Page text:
North Carolina Archaeological Time
The Woodland and Mississippian Periods in North Carolina
The Woodland Period on the Coast and Coastal Plain
The North Carolina coast and coastal plain are divided into northern and southern parts. In terms of subsistence, the northern region provided far better access to estuarine resources than the south, but the south offered an environment better protected against the extremes of wind and cold.
The Woodland period in the coastal regions of North Carolina was marked by continuity, and the changes that occurred were typically gradual in nature. There were few differences between Late Archaic and Early Woodland cultural traditions and Woodland period changes in technology, subsistence, and political organization seem almost impercetible and reflect few outside influences. Differences between Middle Woodland and Late Woodland cultural patterns are sharp, but then from A.D. 800 until the first contacts with Europeans was again a period of stability and continuity.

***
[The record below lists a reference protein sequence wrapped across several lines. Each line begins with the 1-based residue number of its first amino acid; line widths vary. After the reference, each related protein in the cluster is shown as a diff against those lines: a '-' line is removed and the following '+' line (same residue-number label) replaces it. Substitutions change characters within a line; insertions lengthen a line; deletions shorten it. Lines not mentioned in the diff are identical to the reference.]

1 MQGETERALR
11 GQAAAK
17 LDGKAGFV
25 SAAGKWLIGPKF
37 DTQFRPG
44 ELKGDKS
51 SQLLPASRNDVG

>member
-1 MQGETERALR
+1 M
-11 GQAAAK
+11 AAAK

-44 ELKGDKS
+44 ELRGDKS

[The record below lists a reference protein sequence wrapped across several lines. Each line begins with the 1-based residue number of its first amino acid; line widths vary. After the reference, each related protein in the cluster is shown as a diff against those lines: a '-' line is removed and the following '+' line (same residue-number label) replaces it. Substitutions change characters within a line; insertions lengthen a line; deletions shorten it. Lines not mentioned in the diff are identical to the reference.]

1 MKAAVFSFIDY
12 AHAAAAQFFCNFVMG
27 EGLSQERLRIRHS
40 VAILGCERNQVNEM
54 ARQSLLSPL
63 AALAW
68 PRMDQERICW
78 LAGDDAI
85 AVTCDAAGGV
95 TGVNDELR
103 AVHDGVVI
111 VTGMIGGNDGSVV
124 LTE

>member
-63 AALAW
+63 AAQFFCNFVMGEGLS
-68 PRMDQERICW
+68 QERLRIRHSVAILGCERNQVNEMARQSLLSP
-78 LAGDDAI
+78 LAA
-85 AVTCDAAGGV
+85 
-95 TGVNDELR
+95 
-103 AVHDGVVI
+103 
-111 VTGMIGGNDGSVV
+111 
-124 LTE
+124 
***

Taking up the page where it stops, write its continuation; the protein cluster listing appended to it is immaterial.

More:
Early Woodland (1000 - 300 B.C.)
Most of what is known about the Early Woodland period comes from ceramic studies. Because few Early Woodland components have been isolated stratigraphically, it is not possible to clarify interregional temporal relationships, and little is known about Early Woodland settlement and subsistence in coastal regions.
Middle Woodland (300 B.C. - A.D. 800)
Two Middle Woodland phases have been defined in North Carolina's coastal regions. Numerous sand burial mounds dating to the Middle Woodland period are present in the southern inner Coastal Plain.
Late Woodland (A.D. 800 - 1650)
During the Late Woodland period, physical, cultural, and linguistic differences emerged that can be traced to the ethnohistorically documented tribes who occupied the coast at the time of European contact.
Woodland sites of the North Carolina Coastal Plain.